Second and more important, see how the ground of debate is shifting away from economics towards links. Paywall experiments are about making money from content. But the biggest difficulties they face haven’t been financial; they’ve been creative. Writers like being linked. They want reactions, tips, comments and, above all, recognition. Anything which shrinks those possibilities goes against the grain and against their interests.

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May 10

Times teething

Missed both the bloggers’ sneak preview and the party to launch the new Times and Sunday Times websites but I would have liked to test drive them today.

I managed to get a glimpse of the new Times look and to read an arts review but every time I went back to the front page, I kept getting asked for my email and password on a popdown. After this had happened four times, I gave up. By next week no doubt these wrinkles will have been ironed out and there will be a live edition of the Sunday Times to look at. I will report back then.

Whatever else may be said, The Times site looks very good: classy, poised and clear. Credit for that goes to the Head of Design Jon Hill (his comment on this post namechecks his team).

May 10

Life expectancy of newspapers: and the answer is…

On a recent radio debate, Sunday Times editor John Witherow and Guardian editor Alan Rusbridger both said that the latest printing press purchases by their companies were likely to be their last – thus putting a rough outer limit on the number of years they think their titles will be in print. Thirty years and twenty respectively.

A senior honcho at Pearson, owners of the FT, shortened this to (maybe) five years at a seminar this week. Er, not quite, said a different suit at the FT, rowing back some way. Rob Andrews of PaidContent has very helpfully rounded up here this new readiness to schedule the death of print in more detail then ever before.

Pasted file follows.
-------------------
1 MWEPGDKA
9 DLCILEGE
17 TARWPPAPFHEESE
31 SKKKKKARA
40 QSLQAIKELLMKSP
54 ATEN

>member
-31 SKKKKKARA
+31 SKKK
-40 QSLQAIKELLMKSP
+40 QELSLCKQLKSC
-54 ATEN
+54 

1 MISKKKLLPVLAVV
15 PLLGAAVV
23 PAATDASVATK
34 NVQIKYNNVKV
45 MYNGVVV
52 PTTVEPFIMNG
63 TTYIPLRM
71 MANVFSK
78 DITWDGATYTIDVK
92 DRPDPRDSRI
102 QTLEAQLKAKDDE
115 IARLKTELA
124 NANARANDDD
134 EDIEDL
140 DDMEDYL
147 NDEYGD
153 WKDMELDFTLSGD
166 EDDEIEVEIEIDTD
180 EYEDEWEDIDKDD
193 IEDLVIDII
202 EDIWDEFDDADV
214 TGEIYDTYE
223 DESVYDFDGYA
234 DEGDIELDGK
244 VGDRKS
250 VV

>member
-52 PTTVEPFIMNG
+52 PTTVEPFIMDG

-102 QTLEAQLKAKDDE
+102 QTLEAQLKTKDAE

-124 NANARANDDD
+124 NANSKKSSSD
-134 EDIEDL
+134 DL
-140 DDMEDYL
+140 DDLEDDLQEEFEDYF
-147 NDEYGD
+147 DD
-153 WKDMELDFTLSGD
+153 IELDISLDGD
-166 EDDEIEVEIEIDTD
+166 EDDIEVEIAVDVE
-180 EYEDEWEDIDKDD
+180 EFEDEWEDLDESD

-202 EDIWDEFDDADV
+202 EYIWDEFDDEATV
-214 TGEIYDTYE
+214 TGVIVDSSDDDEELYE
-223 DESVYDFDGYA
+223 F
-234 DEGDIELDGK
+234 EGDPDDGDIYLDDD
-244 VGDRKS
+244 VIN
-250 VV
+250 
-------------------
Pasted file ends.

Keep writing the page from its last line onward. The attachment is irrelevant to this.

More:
Or, as Jeff Jarvis tweeted today: “They said I was nuts when I saw an end to print. I’m getting more company in the asylum.”

Mar 10

Times paywall thinking

A few early observations on yesterday’s announcement by The Times that they will charge for online access as of June. (Disclosure: I worked for The Times until 2009).

1. While this is an experiment – and to be welcomed as that – it is not likely to have been done without plenty of market surveys. News International, The Times parent company in London, is an outfit with a heavy research habit. By definition, this kind of consumer behaviour isn’t easy to predict but it’s not as if they will just have wandered into it blind. The Editor of The Times James Harding may be fronting and the site is getting a revamp, but this is a business strategy decision, not primarily an editorial one.

2. The price point is incredibly low. Most research suggests a conversion rate between 5% (reckoned pretty good) and 10% (stratospheric). Nowhere in this range do they make much money at this retail price. We have to assume that they hope to crank the price up as time goes on. But the pivot of that strategy has to be achieving steady increases in the perceived value of the product. As I’ve argued, most newspapers don’t fully realise how far that perception of value has dropped over a long period.

3. The themes of any raise-the-value strategy are likely to be engagement, premium, loyalty. Every newspaper website has been cutting and re-cutting its online visitor figures to try to work out who among them can count as loyal, regular readers. Who comes once a month? Who comes once a week? Expect these people, the core of the people who may now pay, to be offered perks, extras and goodies. The God being worshipped here, the dominant imperative, is ARPU (Average Revenue Per User).